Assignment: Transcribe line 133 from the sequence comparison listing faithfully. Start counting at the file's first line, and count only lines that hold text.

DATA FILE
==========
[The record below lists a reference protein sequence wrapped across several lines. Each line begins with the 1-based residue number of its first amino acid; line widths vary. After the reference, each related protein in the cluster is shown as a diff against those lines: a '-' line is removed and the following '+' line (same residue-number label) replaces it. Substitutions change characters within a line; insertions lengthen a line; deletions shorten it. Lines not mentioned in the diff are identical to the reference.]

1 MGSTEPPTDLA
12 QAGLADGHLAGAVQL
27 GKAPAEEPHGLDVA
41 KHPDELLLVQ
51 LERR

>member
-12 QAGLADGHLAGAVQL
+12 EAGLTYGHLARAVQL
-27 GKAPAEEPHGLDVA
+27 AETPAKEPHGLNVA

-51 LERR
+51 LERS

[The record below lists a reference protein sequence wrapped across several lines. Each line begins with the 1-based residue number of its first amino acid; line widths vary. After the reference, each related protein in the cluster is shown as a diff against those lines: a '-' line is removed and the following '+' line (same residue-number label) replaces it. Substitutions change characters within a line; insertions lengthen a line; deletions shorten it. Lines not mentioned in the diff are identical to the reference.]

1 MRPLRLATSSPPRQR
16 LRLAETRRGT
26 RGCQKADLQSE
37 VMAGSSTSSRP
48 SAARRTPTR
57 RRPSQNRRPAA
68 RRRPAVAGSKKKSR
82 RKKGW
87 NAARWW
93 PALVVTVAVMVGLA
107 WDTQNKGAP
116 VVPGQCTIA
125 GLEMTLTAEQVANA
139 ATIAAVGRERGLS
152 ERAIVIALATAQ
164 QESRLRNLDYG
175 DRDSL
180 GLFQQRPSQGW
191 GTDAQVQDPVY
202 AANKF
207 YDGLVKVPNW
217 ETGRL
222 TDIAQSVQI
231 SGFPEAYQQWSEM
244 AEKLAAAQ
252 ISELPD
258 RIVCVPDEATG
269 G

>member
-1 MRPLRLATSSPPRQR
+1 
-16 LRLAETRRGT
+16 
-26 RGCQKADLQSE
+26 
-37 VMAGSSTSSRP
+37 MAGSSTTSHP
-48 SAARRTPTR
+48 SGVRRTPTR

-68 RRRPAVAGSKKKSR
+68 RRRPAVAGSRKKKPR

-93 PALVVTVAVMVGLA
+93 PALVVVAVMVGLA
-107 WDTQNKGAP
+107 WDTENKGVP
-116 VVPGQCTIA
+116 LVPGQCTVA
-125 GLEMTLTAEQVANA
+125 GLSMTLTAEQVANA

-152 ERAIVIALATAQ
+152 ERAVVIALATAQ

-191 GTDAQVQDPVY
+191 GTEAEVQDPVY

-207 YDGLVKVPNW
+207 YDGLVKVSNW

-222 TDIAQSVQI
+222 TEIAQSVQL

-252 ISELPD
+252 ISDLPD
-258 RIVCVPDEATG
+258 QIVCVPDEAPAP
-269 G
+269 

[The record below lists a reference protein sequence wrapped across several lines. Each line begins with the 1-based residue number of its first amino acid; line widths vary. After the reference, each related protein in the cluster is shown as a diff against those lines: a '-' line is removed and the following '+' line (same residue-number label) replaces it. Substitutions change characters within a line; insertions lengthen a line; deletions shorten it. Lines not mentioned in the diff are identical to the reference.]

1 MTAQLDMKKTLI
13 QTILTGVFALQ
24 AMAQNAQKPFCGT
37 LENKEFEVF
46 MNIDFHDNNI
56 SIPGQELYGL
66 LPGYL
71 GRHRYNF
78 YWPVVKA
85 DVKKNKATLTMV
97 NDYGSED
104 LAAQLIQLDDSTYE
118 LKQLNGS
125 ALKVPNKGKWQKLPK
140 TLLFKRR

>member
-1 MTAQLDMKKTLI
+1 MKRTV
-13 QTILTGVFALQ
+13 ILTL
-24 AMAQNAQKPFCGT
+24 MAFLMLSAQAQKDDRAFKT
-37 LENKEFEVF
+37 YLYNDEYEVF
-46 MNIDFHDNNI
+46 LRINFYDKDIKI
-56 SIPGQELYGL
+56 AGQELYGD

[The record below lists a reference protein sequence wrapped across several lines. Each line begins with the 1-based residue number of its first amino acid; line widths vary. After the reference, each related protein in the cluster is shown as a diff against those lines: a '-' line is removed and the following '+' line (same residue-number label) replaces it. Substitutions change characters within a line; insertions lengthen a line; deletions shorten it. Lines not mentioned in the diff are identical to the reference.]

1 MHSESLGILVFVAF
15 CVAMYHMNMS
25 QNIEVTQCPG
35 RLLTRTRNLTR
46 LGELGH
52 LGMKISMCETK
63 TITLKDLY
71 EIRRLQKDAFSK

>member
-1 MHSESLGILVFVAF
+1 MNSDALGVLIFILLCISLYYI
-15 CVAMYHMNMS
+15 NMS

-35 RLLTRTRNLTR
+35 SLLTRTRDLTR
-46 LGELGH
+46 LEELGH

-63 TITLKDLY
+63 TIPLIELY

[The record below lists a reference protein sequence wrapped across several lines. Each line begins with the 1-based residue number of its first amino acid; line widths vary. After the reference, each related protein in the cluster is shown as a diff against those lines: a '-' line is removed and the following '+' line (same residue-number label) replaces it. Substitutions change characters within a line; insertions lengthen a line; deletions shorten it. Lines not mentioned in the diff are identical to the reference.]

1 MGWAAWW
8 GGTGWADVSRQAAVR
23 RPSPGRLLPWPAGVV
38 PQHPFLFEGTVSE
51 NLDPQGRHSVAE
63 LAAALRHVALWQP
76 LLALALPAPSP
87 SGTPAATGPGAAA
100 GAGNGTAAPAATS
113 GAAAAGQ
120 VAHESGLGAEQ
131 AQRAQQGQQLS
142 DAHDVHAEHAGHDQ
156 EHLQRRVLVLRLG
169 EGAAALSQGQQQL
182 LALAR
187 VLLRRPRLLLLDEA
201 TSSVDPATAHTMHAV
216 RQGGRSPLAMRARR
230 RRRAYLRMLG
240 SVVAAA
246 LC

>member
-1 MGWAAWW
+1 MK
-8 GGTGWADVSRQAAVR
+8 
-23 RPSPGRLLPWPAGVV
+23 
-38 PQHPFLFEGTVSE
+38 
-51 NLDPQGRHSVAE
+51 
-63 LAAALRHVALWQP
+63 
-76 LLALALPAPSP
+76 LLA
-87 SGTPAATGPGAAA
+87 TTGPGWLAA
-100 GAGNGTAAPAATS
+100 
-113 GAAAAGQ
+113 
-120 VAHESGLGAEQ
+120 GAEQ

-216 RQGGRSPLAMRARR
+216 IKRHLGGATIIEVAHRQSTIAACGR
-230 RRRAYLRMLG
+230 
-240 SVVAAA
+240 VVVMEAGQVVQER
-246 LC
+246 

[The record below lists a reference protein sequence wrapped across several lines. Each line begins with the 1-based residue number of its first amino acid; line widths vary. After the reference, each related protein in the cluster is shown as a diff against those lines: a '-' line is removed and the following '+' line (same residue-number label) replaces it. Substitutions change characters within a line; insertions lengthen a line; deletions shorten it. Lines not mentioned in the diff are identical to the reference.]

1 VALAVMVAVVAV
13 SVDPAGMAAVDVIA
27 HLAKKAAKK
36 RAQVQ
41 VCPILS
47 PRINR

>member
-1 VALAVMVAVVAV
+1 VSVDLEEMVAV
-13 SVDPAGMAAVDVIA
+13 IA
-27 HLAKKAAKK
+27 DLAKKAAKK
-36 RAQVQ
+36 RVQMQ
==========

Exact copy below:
63 LAAALRHVALWQP